Willow trees are members of the Salix genus and native primarily to temperate parts of the Northern Hemisphere. These trees are notable for their long, flexible branches and large fibrous roots, which allow these trees to survive in wet conditions. Willow roots are especially tough and tenacious and can cause problems for homeowners by blocking pipes and damaging foundations.
Willow tree roots seek moisture aggressively and will grow into and around drainage systems, pipes and foundations. Older ceramic and concrete pipes, which are more likely to leak, are at greater risk for willow root damage than newer PVC pipes, which tend to have tighter joints. Willow trees may also invade and damage septic systems and septic drainage fields. Never plant a willow tree close to the house or to water drainage systems.
Roots of willow trees often come to the surface, where they may sprout new shoots. These roots can be inconvenient for homeowners, as they interfere with mowing and lawn maintenance. Covering willow roots with a layer of mulch or topsoil can solve this problem. However, according to North Dakota State University, topsoil deeper than 18 to 24 inches may encourage fungal diseases and other tree-threatening problems.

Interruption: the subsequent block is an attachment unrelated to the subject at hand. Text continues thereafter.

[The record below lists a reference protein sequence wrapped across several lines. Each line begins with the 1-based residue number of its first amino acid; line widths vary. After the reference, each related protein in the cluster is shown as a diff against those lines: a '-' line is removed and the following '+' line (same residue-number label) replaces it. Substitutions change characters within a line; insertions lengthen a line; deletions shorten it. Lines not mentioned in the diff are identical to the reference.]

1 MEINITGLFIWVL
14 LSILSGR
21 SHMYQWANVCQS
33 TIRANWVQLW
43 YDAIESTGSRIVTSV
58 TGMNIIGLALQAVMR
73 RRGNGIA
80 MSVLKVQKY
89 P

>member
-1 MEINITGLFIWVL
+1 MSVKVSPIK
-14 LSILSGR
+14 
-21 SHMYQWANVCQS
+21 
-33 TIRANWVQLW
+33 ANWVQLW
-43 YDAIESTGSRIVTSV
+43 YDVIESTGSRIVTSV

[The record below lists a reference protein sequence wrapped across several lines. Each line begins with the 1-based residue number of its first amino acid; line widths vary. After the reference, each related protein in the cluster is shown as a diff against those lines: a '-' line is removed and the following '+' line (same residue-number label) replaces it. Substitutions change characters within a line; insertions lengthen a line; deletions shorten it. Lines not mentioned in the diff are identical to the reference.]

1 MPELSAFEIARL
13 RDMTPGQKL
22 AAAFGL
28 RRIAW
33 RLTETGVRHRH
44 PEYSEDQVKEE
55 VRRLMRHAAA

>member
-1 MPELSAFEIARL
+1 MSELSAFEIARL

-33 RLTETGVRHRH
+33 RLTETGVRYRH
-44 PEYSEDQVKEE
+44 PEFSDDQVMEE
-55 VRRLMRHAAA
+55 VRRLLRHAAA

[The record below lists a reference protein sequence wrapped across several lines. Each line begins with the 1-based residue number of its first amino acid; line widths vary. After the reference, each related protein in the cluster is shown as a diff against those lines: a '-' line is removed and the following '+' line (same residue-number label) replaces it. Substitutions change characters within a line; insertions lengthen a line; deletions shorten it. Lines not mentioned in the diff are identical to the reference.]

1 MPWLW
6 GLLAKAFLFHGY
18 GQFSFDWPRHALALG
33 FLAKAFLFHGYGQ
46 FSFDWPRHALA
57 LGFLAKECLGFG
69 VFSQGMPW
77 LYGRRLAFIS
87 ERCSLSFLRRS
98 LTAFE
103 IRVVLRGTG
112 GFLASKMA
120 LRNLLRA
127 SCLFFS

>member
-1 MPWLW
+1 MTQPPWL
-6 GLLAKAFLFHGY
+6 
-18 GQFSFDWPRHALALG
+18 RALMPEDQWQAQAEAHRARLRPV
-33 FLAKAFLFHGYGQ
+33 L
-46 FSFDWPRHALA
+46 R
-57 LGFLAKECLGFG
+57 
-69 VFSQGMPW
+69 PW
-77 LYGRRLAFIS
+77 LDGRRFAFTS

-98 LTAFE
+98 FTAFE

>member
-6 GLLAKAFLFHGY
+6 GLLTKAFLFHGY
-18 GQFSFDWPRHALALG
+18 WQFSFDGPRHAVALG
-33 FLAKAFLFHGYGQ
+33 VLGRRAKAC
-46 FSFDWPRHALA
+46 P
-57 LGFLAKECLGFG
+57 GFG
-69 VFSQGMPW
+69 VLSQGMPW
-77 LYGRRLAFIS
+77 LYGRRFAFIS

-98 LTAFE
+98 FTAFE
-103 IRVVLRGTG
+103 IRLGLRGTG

Willow trees can survive even if some of their roots are cut. Cutting problem roots to reduce damage to a drain or foundation does not need to kill the tree. Willows do best when cuts are clean and straight, since jagged cuts can encourage infection. NDSU recommends using a saw or loppers to cut willow roots.
Willow trees sprout roots readily from above-ground portions of the plant, including branches. Cut branches in either summer or winter and root in water. Willow propagates readily, sometimes sprouting roots when the branch is still on the tree, and does not require rooting hormone to grow from a cutting. According to the Kansas Forest Service, willow cuttings root when the cut end is placed directly into the ground, quickly establishing a new tree.